Stitches was tons of fun, as usual. I did get to spend some time visiting vendors but I spent most of my time at the TKGA/CGOA booth with Penny Sitler, the Executive Director of TKGA. Suzanne Bryan, Binka Schwan and Celia McAdams, members of the Master Hand Knitting Committee were at Stitches and spent some time at the booth as well. All are wearing sweaters they have knit and are holding purchases. We aren't able to get together all that often. Stitches is a great opportunity.
The other thing I did was to spent time with Elff and Sandy at RedFish Dyeworks selecting the yarn for my next stranded sweater. The photo taken before the show opened (as poor as it is) can give you an idea of why I like their yarn so much. The colors are absolutely wonderful. I couldn't resist their new sock yarn (bottom shelf). I am very excited to start work on the new sweater. I also visited Miss Babs' booth which was always packed. She was nice enough to give me three skeins of yarn as door prices for my students at the Grand Retreat. I picked up some sock yarn for myself as well. The Market at Stitches was very busy. I think the vendors were pleased.
Lots of knitters working on the Masters Program stopped by. Some brought swatches for review. Many will be attending the TKGA conference in Reno this year. I was able to spend some time with Angela from AK and Marcia from CA who are working on the Basics course. Angela showed me some stranded gloves she is designing. They were absolutely beautiful. One of the things I love about the conferences is the chance to put a face to the name (or email address or Ravelry avatar). Another treat is seeing the yarn they have purchased! I live vicariously. I swore I wouldn't buy any yarn but you know how that goes.
TIP OF THE WEEK--BAR INCREASES IN RIBBING
I've noticed in several of the lessons I've reviewed lately that there has been some confusion about placing bar increases in ribbing. Generally the bar increase is the first one new knitters learn as it is the easiest method. To make this increase, you knit the stitch but before removing it you knit into the back of the stitch as well. This creates a bar immediately to the left of the stitch. The goal in placing increases is that they are unobtrusive. They will never be completely invisible but that is the goal. When do you use increases? Many patterns call for increases to evenly space increases in the last row of ribbing.
Unless the body of the sweater is cabled, don't over think the "evenly spaced" concept. For most projects, as long as the increases aren't bunched up, you should be fine. Also, never place an increase in the first or last stitch. This makes seaming more difficult. The most important consideration is that the increases blend in with the stitch pattern. This is why bar increases are the best choice for ribbing. Properly placing a bar increase in K1P1 ribbing is a no brainer. If you work it in a knit stitch, the bar will blend in with the purl stitches. Since the purl stitches hide behind the knit stitches in well-worked ribbing, the increase will be unobtrusive. The problem is placing a bar increase in K2P2 ribbing. It is important to maintain the K2P2 pattern. If you work the increase in the first knit stitch, the resulting purl bump is between the two knit stitches. Remember, the bar will always be to the left of the knit stitch. This is important if you plan to use the bar increase anywhere else in a project. Next week's tip will discuss bar increases in stockinette. Bar Increases in Ribbing Video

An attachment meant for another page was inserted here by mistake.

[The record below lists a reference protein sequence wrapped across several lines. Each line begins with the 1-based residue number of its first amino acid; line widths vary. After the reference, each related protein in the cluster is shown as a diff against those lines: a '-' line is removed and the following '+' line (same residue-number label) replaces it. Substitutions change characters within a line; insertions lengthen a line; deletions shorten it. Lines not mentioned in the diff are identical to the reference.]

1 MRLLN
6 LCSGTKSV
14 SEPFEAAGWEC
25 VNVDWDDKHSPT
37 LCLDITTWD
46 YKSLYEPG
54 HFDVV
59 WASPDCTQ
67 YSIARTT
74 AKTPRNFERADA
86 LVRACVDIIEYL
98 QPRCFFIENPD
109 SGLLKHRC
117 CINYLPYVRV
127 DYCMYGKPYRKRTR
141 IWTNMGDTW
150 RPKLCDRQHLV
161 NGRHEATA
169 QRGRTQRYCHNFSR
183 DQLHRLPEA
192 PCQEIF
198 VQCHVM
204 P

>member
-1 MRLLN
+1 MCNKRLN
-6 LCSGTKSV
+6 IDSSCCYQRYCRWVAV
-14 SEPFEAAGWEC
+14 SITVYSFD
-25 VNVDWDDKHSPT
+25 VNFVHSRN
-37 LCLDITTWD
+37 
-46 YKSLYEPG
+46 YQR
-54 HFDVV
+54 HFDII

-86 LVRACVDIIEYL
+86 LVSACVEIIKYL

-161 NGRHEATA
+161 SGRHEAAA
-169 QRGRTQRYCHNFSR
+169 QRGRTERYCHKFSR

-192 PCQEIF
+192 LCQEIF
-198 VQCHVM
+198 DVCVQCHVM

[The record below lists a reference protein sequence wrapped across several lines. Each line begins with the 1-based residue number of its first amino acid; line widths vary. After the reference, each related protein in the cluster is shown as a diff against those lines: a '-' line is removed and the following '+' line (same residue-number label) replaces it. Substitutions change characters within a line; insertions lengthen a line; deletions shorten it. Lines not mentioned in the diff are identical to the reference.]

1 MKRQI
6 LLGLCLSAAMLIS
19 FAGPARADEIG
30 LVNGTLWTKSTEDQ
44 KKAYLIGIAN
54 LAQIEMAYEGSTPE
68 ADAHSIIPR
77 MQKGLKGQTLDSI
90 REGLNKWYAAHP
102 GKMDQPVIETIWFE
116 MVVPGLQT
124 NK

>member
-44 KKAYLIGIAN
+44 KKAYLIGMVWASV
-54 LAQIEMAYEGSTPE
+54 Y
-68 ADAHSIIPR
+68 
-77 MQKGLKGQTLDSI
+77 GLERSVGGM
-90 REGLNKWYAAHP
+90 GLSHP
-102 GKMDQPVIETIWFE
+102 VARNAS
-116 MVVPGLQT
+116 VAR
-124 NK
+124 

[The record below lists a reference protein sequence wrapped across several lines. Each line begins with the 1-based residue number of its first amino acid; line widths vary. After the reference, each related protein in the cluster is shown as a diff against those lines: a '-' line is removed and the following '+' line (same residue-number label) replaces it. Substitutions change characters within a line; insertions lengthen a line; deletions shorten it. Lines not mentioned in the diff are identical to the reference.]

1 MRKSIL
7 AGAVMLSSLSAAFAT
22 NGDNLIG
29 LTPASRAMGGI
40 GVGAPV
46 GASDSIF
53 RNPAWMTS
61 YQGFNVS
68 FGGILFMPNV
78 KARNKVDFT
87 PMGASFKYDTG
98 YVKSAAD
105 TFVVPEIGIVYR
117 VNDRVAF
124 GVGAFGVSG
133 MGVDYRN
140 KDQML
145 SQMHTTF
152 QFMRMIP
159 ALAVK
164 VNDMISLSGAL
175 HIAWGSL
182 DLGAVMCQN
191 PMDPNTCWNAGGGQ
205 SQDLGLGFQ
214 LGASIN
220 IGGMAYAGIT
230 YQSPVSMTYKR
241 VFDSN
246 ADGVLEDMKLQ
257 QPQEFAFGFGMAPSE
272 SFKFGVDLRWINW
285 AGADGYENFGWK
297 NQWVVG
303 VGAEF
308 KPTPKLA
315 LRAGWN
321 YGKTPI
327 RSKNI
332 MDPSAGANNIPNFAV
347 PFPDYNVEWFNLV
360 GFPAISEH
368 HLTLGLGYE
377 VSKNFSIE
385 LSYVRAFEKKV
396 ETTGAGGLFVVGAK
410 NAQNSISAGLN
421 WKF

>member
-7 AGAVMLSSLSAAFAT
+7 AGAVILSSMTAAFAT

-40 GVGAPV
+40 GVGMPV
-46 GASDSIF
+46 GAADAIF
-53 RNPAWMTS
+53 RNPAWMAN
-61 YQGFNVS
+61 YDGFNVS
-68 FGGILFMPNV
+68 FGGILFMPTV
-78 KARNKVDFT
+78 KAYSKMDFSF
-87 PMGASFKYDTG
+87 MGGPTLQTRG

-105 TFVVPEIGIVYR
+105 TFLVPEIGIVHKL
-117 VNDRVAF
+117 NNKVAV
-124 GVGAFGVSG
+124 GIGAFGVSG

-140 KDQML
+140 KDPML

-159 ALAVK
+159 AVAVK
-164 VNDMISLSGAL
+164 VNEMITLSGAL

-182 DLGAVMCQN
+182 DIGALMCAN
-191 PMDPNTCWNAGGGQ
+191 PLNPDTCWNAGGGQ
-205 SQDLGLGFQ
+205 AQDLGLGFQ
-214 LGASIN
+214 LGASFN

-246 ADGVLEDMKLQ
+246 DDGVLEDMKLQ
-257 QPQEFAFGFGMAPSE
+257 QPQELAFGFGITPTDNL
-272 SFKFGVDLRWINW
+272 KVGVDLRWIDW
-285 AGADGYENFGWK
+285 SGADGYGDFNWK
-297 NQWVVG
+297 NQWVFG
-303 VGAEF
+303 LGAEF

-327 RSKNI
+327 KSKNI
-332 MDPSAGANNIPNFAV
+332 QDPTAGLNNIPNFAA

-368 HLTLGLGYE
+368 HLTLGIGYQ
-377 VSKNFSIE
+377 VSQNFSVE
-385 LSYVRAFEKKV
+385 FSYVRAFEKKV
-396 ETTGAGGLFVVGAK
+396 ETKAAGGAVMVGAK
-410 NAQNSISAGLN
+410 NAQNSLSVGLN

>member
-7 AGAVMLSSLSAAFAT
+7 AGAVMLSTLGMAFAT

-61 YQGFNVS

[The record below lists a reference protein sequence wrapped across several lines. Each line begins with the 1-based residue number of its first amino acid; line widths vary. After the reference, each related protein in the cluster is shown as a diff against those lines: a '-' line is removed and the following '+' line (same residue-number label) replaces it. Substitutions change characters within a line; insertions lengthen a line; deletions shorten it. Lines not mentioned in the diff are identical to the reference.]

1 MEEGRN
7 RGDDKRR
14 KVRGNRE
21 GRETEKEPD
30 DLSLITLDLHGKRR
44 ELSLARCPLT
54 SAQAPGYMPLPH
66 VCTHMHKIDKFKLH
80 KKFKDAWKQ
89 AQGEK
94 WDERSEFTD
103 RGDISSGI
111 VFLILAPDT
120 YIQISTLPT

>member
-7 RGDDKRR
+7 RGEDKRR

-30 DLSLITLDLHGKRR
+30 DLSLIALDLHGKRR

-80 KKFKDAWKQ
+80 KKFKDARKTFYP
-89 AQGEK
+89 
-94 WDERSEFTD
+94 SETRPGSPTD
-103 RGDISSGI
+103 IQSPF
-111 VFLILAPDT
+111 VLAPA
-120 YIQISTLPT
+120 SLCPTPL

Salon this week will be on Saturday. The basketball team plays the last game of the regular season on Sunday afternoon. It isn't long before March Madness (and I do mean Madness) begins.
|Snow Boarding Hats for the Michael Boys--FINISHED|
These hats will be leaving for Oregon next Tuesday. I have proposed to do the patterns for the Fall 2012 issue of Cast On. The selection meeting for designs is March 12. The deadline for proposals was yesterday. Mine got there at the last minute, as usual.
I was working on these socks during Stitches and had an unpleasant day thinking I'd lost one of the socks. I looked everywhere and even found some yarn the same color to reknit them. Luckily, the housekeeper at the hotel found it. The pattern is one I wrote for TKGA a few years ago as a new member gift.
|Harriet's Socks--FINISHED except for yarn tails|
The yarn is Lorna's Laces Solemate which I love and the stitch pattern is a variant of arrowhead lace I used for some knee highs several years ago.
|Babel's Socks--IN PROGRESS|
These are for Jan's daughter who goes to Tulane. The colors are supposed to be Tulane's colors. I know they aren't a perfect match. Tulane's mascot is a wave. These waves are more Aegean than Gulf, however. The yarn is Yummy from Miss Babs. I spent two days charting these stupid waves. I wanted mirror images and you wouldn't think that it would be all that hard. It was. The colors will be reversed on the second sock. I think I'll ask Babs if she wants the pattern. If she does, I'll write it up.
terrific post & beautiful work as always! :o)ReplyDelete
aka SugarMomma on rav
Thank goodness you found the other sock! It is always great to get together with you!ReplyDelete
The wave pattern is beautiful. I hope you do write it up!ReplyDelete
unraveledgal on Ravelry